By Show and Tell
By Bree Davies
By Bree Davies
By Cory Casciato
By Emilie Johnson
By Robin Edwards
By Bree Davis
By Josiah M. Hesse
Impulse Theater. Basements and comedy go together like beer and nuts or toddlers and sandboxes. The basement of the Wynkoop Brewery where Impulse Theater performs is crowded, loud and energetic. Impulse does no prepared skits, nothing but pure improv -- which means that what you see changes every night, and so does the team of actors. These actors set up and follow certain rules and frameworks; they rely on audience suggestions to get these scenes going or to vary the action. Your level of enjoyment depends a lot on whether or not you like the players. Charm is a factor, and so is the ability to take risks. Fortunately, the performers are clever and fast on their feet, willing to throw themselves into the action but never betraying tension or anxiety, perfectly content to shrug off a piece that isn't coming together. The show is funny when the actors hit a groove, but equally funny when they get stymied. So, in a way, the improvisers -- and the audience -- can't lose. Presented by Impulse Theater in an open-ended run, Wynkoop Brewing Co., 18th and Wynkoop streets, 303-297-2111 or www.impulsetheater.com. Reviewed June 3.
Independence. Independence is a story about three very different young women and their terrifyingly possessive, half-mad mother, Evelyn. Kess, the oldest daughter, hadn't been in touch with her mother for four years. At the beginning of the play, she returns to the family fold because of a frantic phone call from her younger sister Jo, who says Evelyn tried to kill her. Sherry, the youngest of the three sisters, is nineteen and about to graduate from high school, but she behaves like an angry, promiscuous thirteen-year-old. Independence is very absorbing to watch; it's smart and the rhythm of the dialogue is compelling. On one level, it provides the same kind of pleasure you get from watching Jerry Springer or reality TV, the feeling of superiority engendered by seeing other people behaving very, very badly. What makes the play credible is our knowledge that people like Evelyn -- people whose greedy self-absorption is so intertwined with their madness that no one can tell which is which -- do exist. The characters also possess enough psychological complexity to keep you riveted. Ed Baierlein directs with unobtrusive skill, and he has assembled a cast that makes each character vital and specific. Presented by Germinal Stage Denver through July 10, 2450 West 44th Avenue, 303-455-7108, www.germinalstage.com. Reviewed June 23.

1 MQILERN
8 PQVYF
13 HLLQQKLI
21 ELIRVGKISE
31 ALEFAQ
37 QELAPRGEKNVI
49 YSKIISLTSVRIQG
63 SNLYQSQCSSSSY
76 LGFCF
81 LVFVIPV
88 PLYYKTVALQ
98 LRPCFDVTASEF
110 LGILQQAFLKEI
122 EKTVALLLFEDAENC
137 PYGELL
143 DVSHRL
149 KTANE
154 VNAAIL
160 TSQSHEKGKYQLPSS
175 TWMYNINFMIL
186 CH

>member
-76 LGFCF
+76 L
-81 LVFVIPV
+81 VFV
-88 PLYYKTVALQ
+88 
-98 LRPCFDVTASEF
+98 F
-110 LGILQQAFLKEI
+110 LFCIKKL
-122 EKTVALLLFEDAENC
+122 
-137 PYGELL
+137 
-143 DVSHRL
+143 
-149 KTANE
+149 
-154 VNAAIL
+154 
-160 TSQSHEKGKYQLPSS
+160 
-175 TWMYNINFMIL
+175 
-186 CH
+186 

The Mercy Seat. What kind of person would seize on a disaster of the magnitude of September 11 to further an extramarital affair? With New York in chaos around him, Ben Harcourt has seen an opportunity to leave his wife, who will assume he has died, and start a new life with his lover, Abby. He refers to the attack, without irony, as an opportunity that "fell right into our laps." Playwright Neil LaBute is best known for the film In the Company of Men, which depicts the amoral behavior of young men in the corporate world. He is famed for the savagery with which he explores the squirmier and more equivocal parts of the human psyche. In The Mercy Seat, he has created a couple of contemptible people; his genius is to have made them comprehensible, even intermittently likable. The play brilliantly catches the rhythms of a failing relationship, the words misinterpreted, the moments of compromise shattered by a clumsy observation or flash of malice. The usual jostling for power between lovers is exacerbated here by the fact that Abby is older than Ben, and is his boss. Paragon Theatre director Warren Sherrill has mounted a first-rate production of this refreshingly abrasive play. Presented by Paragon Theatre Company through July 2, Phoenix Theatre, 1124 Santa Fe Drive, 303-300-2210, www.paragontheatre.com. Reviewed June 9.
My Way: A Musical Tribute to Frank Sinatra. The Denver Center production of My Way features four attractive, energetic performers with strong and differing voices; 53 of the best twentieth-century songs; a set that's beautifully designed both to please the contemporary eye and to evoke the period, with softened Formica colors flowing into each other and elegant forms; witty, attractive costumes; and three excellent musicians. So if you're entertaining a business client or out on a date, this is the show for you. But it's essentially a commercial enterprise rather than an evening of theater. The performers don't just sing the songs, they sell them. They're full of energy. They bounce. They emote. They never allow a moment of reflection or understatement. Sinatra was the guy sitting alone on a barstool in a pool of light, shadows pressing in on him, the rakish angle of his hat belying the world-weariness of his soul. This seems an odd way to pay him homage. Presented by Denver Center Attractions in an open-ended run, Galleria Theatre, Denver Performing Arts Complex, 303-893-4100, www.denvercenter.org. Reviewed June 9.